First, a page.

Today’s root cause tip will walk through a few popular quick-idea based root cause analysis techniques used by many.

Do a quick search using Google or Yahoo search engines for “Root Cause Analysis Training” and these techniques often pop up in your internet browser: 5-Whys, Fishbone (Ishikawa) Diagrams, Brainstorming and of course, TapRooT® Root Cause Analysis. Now type in “free” or “quick root cause analysis templates” and you will not find TapRooT®. Is that good or bad? Of course my dad always taught me that what is earned and worked for was always more satisfying and led to a stronger sense of accomplishment. The end product also lasted longer.

Brainstorming

Why would a person search for root cause analysis training on the Internet? If I were to brainstorm the whys as defined in dictionary.reference.com:

 noun

– a sudden impulse, idea, etc.

– a fit of mental confusion or excitement. 

Origin

-1890-95; brain + storm; originally a severe mental disturbance

Then I might suggest the following “whys”:

  1. The person was bored.
  2. A student was doing research.
  3. A training department was assigned to find and schedule quick low cost training techniques that can be taught online.
  4. You were assigned to find good root cause training to solve problems.

Now those weren’t too many suggestions on my part. But there is hope, because brainstorming is best served in groups. As defined in wikeipedia.org:

Brainstorming is a group creativity technique by which efforts are made to find a conclusion for a specific problem by gathering a list of ideas spontaneously contributed by its members.

But we have to establish a few rules per wikipedia.org:

  1. Focus on quantity…. The more the merrier.
  2. Withhold criticism…. No why is a bad why and you might shut down the quantity given by others that were made fun of.
  3. Welcome unusual ideas
  4. Combine and improve ideas… we can build off other peoples’ whys for a really good why to solve a problem.

Okay with our new rules and group in place, we came up with more whys to why someone was searching for root cause analysis on the internet:

  1. The person was bored.
  2. A student was doing research.
  3. A training department was assigned to find schedule quick low cost training techniques that can be taught online.
  4. You were assigned to find good root cause training to solve problems.
  5. The current root cause techniques are not working very well.
  6. You are planning a party and this would be a great team game. (This one was my favorite suggestion)

Fishbone (Ishikawa) Diagrams

Brainstorming not quite good enough in our quest to solve why people are searching for root cause analysis on the internet you think? Let’s do a guided search for whys with our group using a Fishbone (Ishikawa) Diagram.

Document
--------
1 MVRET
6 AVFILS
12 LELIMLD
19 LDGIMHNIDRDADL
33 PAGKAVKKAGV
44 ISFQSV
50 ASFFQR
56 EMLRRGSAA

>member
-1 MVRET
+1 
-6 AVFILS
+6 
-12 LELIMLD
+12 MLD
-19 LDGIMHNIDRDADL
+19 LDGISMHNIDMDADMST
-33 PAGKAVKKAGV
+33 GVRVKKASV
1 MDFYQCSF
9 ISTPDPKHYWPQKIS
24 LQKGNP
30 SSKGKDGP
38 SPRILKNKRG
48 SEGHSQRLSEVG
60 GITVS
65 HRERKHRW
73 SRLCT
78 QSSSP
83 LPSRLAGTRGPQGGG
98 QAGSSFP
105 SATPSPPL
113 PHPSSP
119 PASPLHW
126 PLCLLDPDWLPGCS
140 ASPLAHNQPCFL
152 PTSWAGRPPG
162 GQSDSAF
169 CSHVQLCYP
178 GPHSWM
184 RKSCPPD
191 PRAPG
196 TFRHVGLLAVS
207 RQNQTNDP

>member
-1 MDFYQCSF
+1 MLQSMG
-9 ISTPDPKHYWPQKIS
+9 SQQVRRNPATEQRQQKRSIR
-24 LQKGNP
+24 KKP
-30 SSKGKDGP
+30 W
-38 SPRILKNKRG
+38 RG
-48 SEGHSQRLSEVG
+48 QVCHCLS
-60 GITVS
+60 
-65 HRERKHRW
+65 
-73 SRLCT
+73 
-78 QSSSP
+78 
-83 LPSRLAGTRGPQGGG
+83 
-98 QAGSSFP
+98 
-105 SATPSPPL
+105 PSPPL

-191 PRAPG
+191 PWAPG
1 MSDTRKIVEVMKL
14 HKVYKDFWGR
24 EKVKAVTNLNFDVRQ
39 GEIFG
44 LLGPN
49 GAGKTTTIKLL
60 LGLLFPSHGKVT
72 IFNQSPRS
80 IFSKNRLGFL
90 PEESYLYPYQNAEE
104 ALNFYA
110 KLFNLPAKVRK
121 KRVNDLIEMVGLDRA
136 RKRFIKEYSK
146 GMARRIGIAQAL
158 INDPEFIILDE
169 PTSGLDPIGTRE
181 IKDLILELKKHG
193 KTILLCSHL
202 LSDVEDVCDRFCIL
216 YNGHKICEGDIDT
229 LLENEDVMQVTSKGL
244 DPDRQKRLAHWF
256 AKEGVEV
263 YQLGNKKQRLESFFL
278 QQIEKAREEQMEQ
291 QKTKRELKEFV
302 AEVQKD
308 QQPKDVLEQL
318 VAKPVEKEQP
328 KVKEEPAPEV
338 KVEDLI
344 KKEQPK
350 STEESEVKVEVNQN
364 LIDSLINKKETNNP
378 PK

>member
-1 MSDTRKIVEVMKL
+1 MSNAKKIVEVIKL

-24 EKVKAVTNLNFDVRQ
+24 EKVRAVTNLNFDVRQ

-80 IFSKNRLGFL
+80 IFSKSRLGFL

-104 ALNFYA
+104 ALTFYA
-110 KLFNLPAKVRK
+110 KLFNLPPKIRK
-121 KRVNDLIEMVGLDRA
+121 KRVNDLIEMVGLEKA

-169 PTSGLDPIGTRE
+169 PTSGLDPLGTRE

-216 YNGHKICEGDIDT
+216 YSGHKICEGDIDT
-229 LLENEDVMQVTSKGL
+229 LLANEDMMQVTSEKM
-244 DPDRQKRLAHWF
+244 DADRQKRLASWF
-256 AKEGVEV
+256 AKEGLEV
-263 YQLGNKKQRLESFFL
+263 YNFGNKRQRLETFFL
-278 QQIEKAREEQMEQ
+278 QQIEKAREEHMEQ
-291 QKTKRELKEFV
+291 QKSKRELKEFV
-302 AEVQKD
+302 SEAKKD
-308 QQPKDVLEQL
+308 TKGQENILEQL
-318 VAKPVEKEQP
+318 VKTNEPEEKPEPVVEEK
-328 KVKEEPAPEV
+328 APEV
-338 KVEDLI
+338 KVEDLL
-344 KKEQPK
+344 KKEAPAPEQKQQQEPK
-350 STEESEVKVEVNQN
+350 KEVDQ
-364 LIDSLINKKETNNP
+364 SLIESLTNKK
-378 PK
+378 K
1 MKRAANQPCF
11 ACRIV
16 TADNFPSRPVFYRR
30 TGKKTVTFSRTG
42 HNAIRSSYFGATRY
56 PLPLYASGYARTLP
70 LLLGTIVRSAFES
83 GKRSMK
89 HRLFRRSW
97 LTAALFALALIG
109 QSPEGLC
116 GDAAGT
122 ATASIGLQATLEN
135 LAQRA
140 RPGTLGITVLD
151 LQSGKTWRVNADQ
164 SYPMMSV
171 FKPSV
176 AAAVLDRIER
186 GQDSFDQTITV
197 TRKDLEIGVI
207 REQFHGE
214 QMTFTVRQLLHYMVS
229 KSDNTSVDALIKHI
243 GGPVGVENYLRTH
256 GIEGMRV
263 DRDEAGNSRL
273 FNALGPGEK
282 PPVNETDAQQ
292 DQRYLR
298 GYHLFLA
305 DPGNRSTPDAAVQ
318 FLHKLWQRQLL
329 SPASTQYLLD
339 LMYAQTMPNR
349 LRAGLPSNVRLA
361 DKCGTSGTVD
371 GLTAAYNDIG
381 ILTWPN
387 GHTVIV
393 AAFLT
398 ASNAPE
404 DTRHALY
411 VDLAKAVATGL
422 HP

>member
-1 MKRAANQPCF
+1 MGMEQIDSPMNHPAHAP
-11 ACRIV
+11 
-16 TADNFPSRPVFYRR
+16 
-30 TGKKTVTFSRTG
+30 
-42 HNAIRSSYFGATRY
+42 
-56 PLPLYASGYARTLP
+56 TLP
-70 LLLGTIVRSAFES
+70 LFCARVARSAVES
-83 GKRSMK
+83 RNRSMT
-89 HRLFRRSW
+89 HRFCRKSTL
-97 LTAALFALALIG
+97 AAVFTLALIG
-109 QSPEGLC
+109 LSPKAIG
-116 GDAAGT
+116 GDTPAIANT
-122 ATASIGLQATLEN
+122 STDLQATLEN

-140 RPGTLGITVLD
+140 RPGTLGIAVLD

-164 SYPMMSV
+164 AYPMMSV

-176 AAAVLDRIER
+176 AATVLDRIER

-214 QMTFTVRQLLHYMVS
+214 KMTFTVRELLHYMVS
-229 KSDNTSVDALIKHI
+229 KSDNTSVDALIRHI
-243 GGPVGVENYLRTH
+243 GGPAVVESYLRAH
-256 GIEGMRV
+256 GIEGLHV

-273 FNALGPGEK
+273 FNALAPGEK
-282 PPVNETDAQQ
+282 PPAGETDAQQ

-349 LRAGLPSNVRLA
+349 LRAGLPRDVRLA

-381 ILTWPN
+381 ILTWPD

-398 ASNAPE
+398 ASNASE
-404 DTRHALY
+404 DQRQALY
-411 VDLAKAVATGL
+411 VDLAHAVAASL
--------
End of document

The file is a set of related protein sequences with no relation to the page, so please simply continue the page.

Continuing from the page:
Fishbone1stgraphic
Now this tool also comes with some rules:

  1. Agree on a problem statement as a group. Ours is “why are people searching for root cause analysis on the internet?”
  2. The problem statement is placed at the head of the fish as seen in the diagram above.
  3. Now Brainstorm the major categories of the cause of the problem and list them underneath each category. For our fishbone from wikipedia.org, we are going use Methods, Machines, Material and Measurements.

a. Methods: How the process is performed and the specific requirements for doing it, such as policies, procedures, rules, regulations and laws

b. Machines: Any equipment, computers, tools, etc. required to accomplish the job

c. Materials: Raw materials, parts, pens, paper, etc. used to produce the final product

d. Measurements: Data generated from the process that are used to evaluate its quality

 Caution, there are many categories to chose from which may lead the group into different directions each time they use one. We could have also used the categories as listed in wikipedia.org:

The 7 P’s

Product/Service
Price
Place
Promotion
People/personnel
Process
Physical Evidence
 
The 5 S’s
Surroundings
Suppliers
Systems
Skills
Safety

Here is our refined fishbone. I have to admit, it does look a little better than the brainstorming list above. Did not take that much time at all.

2ndimage

  1. As each idea is given, the facilitator writes it as a branch from the appropriate category.
  • Again ask “why does this happen?” about each cause.
  • Write sub-causes branching off the causes. Continue to ask “Why?” and generate deeper levels of causes. Layers of branches indicate causal relationships.